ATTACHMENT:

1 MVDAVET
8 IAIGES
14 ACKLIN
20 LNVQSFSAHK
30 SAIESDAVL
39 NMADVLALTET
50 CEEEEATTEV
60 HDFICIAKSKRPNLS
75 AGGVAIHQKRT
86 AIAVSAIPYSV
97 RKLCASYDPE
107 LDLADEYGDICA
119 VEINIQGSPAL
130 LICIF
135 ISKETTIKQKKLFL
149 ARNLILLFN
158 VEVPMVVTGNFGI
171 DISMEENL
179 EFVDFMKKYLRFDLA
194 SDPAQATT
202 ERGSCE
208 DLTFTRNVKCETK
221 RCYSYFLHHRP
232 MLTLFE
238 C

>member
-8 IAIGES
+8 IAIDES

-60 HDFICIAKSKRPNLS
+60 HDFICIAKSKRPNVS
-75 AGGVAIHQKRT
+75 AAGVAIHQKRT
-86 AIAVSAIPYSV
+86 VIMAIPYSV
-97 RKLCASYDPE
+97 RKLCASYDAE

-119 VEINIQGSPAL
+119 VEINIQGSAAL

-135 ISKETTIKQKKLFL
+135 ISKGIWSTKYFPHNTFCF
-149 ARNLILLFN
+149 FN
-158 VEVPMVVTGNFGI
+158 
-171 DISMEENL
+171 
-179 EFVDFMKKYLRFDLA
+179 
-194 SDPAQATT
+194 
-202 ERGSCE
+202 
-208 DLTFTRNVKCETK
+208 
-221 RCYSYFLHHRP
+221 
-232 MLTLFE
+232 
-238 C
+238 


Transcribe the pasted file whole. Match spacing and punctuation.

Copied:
1 MVDAVET
8 IAIGES
14 ACKLIN
20 LNVQSFSAHK
30 SAIESDAVL
39 NMADVLALTET
50 CEEEEATTEV
60 HDFICIAKSKRPNLS
75 AGGVAIHQKRT
86 AIAVSAIPYSV
97 RKLCASYDPE
107 LDLADEYGDICA
119 VEINIQGSPAL
130 LICIF
135 ISKETTIKQKKLFL
149 ARNLILLFN
158 VEVPMVVTGNFGI
171 DISMEENL
179 EFVDFMKKYLRFDLA
194 SDPAQATT
202 ERGSCE
208 DLTFTRNVKCETK
221 RCYSYFLHHRP
232 MLTLFE
238 C

>member
-8 IAIGES
+8 IAIDES

-60 HDFICIAKSKRPNLS
+60 HDFICIAKSKRPNVS
-75 AGGVAIHQKRT
+75 AAGVAIHQKRT
-86 AIAVSAIPYSV
+86 VIMAIPYSV
-97 RKLCASYDPE
+97 RKLCASYDAE

-119 VEINIQGSPAL
+119 VEINIQGSAAL

-135 ISKETTIKQKKLFL
+135 ISKGIWSTKYFPHNTFCF
-149 ARNLILLFN
+149 FN
-158 VEVPMVVTGNFGI
+158 
-171 DISMEENL
+171 
-179 EFVDFMKKYLRFDLA
+179 
-194 SDPAQATT
+194 
-202 ERGSCE
+202 
-208 DLTFTRNVKCETK
+208 
-221 RCYSYFLHHRP
+221 
-232 MLTLFE
+232 
-238 C
+238 